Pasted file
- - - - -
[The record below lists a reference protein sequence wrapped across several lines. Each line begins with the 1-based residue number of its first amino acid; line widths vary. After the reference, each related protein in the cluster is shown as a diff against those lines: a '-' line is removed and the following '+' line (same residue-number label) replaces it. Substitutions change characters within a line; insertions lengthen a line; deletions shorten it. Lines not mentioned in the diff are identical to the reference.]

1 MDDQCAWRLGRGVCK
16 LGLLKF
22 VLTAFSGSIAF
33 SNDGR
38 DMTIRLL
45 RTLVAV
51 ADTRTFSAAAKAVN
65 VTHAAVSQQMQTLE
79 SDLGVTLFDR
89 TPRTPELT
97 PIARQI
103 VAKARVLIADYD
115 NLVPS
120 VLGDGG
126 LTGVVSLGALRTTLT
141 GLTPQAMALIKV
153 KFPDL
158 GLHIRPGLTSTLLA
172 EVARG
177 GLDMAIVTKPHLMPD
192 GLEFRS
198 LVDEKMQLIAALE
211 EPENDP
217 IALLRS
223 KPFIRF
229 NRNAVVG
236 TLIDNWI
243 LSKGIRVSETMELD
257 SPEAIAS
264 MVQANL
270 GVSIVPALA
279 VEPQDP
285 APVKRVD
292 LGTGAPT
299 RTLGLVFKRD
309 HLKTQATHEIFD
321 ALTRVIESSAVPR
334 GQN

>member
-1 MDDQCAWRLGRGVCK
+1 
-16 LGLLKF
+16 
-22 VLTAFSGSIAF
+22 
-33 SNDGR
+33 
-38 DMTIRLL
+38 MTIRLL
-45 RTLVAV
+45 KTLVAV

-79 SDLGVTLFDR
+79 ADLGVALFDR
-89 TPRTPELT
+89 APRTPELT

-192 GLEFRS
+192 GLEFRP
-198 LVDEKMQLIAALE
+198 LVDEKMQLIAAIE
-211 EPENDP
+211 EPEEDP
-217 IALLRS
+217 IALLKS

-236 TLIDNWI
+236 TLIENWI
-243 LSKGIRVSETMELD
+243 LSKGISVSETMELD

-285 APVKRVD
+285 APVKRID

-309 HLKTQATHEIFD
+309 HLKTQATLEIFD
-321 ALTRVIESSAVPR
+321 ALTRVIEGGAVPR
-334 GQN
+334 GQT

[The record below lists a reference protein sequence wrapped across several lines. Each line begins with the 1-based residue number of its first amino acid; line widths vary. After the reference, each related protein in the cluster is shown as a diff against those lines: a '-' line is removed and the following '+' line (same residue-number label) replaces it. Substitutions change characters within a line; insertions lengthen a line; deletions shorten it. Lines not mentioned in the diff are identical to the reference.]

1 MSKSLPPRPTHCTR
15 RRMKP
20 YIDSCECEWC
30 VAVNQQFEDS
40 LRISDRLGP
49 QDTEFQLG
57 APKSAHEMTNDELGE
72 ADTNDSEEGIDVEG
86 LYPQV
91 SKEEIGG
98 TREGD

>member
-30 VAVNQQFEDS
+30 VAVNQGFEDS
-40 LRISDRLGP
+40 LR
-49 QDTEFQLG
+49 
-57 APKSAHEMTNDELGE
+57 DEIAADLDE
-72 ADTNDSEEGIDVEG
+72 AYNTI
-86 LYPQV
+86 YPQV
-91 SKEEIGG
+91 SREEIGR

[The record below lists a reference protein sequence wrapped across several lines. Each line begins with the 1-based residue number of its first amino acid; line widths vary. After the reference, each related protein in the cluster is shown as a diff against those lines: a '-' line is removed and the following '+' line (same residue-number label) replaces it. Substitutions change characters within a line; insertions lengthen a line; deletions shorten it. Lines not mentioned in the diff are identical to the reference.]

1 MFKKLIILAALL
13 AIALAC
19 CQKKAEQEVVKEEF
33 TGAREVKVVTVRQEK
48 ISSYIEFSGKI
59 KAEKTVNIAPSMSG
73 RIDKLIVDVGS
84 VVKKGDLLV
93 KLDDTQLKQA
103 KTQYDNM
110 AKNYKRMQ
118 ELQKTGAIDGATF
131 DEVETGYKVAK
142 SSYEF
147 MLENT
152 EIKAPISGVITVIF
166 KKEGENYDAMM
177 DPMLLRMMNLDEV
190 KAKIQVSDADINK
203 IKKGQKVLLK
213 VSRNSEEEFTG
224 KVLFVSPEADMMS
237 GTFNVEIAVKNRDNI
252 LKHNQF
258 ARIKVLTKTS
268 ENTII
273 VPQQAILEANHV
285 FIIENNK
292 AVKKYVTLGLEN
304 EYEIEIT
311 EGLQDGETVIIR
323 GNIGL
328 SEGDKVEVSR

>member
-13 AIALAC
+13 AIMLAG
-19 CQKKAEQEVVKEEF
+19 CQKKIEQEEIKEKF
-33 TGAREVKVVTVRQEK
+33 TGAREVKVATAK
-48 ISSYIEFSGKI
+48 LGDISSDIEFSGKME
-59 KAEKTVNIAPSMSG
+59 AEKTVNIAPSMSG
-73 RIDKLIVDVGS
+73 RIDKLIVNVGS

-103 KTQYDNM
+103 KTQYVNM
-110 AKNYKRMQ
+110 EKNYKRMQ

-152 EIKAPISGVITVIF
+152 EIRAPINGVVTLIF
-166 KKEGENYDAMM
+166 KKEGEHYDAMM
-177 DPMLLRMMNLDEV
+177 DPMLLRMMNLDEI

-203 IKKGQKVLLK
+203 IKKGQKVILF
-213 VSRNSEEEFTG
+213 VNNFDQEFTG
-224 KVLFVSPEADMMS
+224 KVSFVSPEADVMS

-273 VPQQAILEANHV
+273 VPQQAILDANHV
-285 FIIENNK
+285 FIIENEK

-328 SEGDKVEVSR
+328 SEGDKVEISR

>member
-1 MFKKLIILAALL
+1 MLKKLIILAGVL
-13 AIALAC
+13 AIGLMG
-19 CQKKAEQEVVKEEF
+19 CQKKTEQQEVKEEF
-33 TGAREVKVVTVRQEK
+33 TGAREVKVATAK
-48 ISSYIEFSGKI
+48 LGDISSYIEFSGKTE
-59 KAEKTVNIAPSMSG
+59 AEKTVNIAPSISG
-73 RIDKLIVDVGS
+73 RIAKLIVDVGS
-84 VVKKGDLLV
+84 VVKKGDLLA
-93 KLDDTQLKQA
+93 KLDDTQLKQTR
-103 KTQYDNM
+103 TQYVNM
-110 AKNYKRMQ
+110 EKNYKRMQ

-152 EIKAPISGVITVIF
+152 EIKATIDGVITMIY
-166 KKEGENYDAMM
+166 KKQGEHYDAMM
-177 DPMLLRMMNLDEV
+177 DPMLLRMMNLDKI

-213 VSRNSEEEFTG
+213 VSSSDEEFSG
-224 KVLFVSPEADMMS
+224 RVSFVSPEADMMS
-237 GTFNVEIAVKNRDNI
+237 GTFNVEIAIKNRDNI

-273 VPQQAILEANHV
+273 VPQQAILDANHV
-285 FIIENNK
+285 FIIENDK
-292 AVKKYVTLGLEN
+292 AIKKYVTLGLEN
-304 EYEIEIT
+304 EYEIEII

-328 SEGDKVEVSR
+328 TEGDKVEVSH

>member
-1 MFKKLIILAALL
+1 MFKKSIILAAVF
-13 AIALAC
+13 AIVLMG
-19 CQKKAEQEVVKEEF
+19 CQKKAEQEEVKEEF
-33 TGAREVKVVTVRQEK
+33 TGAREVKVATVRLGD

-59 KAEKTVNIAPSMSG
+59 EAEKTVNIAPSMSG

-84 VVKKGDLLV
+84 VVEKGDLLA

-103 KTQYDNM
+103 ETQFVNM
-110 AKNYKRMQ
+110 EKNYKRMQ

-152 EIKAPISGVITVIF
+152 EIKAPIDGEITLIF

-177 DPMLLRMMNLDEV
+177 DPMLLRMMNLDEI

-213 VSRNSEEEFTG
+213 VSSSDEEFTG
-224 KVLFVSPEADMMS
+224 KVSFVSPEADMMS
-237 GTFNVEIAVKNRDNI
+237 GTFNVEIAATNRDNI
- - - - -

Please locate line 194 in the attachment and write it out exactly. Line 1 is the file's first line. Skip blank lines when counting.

-110 AKNYKRMQ